The best Jen I've made so far was in Dragon Age 2. Even real Jen was impressed with JennyHawke, though I went a bit overboard with the facial tattoos. Jen was pregnant when I played Dragon's Dogma, so I appreciated the fuller body shape options when making Dragon's Jen, but I botched the nose. At the other end of the scale, XCOM Jen came out looking as much like the real thing as Wall-E's statue of EVE. Ashamed of the monstrosity I had created, I sacrificed her to save some civilians in an early terror mission, then shot her reanimated corpse. lt's what she would have wanted.
See, whenever I play a game that lets me create an avatar, I make my wife.
This act of devotion consumes my first hours with a game. I test how well the game will let me render Jen, seeing how different games do the same thing, like a guy who orders the carbonara at every new restaurant he goes to. Jen is part-Filipina, so I keep particular lookout for versatility in eye-shape sliders and skin-tone range. She also has a slightly pointy chin that can be hard to get right.
Jenning up my avatar has had gameplay implications beyond mere aesthetics. In Skyrim, the race best suited for making a Jen-alike was a Breton, whose starting attributes led me to play as a dual-casting mage. I would never have picked this path otherwise but I ended up having a ball (... OF FIRE). Essentially I played Skyrim as a sometimes-clumsy shooter and avoided its sometimes-clumsy melee mechanics. My FemShep was JenShep and she sure as shinola wasn't gallivanting off with Garrus on my watch — I can be a bit jealous like that. Min-maxers in Fallout games often use Charisma as a dump stat, but to do that with Loopy Jen would be to sell Jen short, as would skimping on Intelligence. I had to make other compromises with my stats (goodbye Strength, hello tough inventory choices).
There's a deeper psychology behind why I always make Jens, and it's not just the perfectly normal desire to make miniature, controllable versions of her that say what I tell her to say. It all comes down to access to our one, precious TV screen.
Like bosses and workers in an industrial-relations court, Jen and I are two parties with incompatible interests, locked into a cycle of perpetual arbitration for TV time. Unlike the court, there is no judge to resolve an impasse, so outcomes are secured by constant dealmaking, score keeping, guilt-tripping, and other less honourable tactics. The standard "Play when she goes to bed" gambit, which suffices for so many gamers, has drawbacks (aside from simple sleep deprivation). I've discovered that Jen likes to schedule our most important and life-changing conversations for that time between switching off the bedside light and going to sleep. These are conversations where it's very important that I at least show up. So I have to do my gaming when Jen's awake.
I can often negotiate a deal where I get the advantage, simply because TV time is neatly segmented, whereas much gaming time is open-ended. We can agree that I will play after she watches Random Cooking Show #26 and Those People On That Island, but rarely will Jen think to argue that I can play until I level up, or hit a checkpoint. This way I can get in 4 hours in of an evening where she only gets 2. Sucker! Except not really; we both know that I'm up on the deal, and I feel guilty for it.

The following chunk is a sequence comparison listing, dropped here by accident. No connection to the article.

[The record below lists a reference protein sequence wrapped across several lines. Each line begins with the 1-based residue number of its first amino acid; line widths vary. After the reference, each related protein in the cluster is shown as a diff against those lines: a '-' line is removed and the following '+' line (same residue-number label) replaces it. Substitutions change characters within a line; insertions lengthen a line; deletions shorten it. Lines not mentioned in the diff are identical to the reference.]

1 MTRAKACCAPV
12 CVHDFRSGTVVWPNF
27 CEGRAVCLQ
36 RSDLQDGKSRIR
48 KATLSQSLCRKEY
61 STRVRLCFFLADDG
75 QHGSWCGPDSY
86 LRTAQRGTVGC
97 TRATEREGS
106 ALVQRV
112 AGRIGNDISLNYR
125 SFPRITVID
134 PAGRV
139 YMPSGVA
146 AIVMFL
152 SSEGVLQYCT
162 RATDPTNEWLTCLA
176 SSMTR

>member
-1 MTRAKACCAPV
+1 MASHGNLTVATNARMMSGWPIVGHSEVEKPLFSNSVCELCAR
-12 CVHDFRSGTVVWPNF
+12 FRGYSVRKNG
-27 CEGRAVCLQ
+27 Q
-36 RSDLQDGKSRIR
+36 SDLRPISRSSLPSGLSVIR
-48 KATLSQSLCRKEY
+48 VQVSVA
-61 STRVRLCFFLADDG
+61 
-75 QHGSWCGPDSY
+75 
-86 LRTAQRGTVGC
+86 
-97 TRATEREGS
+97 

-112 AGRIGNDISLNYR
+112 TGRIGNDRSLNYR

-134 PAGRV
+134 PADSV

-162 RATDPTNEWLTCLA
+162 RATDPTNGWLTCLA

Making Jen avatars is a way of assuaging my guilt over domineering the TV. If I'm honest, it's my feeble attempt to draw her into the experience by assuming she must now be interested in what I am doing on her behalf. I ask her to help me with dialogue choices. I try to derive humour from ascribing the actions of virtual Jen to real Jen, giving her a running commentary of virtual Jen's exploits. It's the gaming version of Stop Hitting Yourself. Recently this included taking St. Jen on a rampage in Saints Row the Third with That Dildo. While I giggled, I could practically hear Jen's eyes rolling a full 360.
The upside is that this has worked to bring Jen into gaming. Jen has been by my side for good portion of many of the Bethesda and BioWare RPGs of this generation, albeit with crossword book and pen in hand. She's great at spotting things on screen for me to pick up and has provided wise counsel during important plot points. Jen persuaded me not to blow up Megaton and to spare the Rachni.
Best of all, she plays some games now. Far and away her favourite is Civilization: Revolution — not a game with avatar creation, but I drew her in by asking her to name my cities. She picked it up a while back, and now she's a fiend. She plays on Deity with a randomly selected leader. She cares little for cooking shows or vote-based reality TV anymore. When I get a jones for an immersive single-player experience and ask for a turn of the controller, she says I can play "just after this Civ." I agree reluctantly, knowing they can take 4 hours or more, especially if she insists on building temples everywhere rather than churning out knights and going for the jugular. If I'm not vigilant, she'll sneakily start up a new Civ as soon as she finishes (after checking the end game histogram, which invariably shows her relentless march to monoculture). One time she got to 400 AD before I noticed she'd started a new Civ. While I huffed and puffed, Jen glanced sideways at me and smirked.
"Just one more turn."
Touché, my love.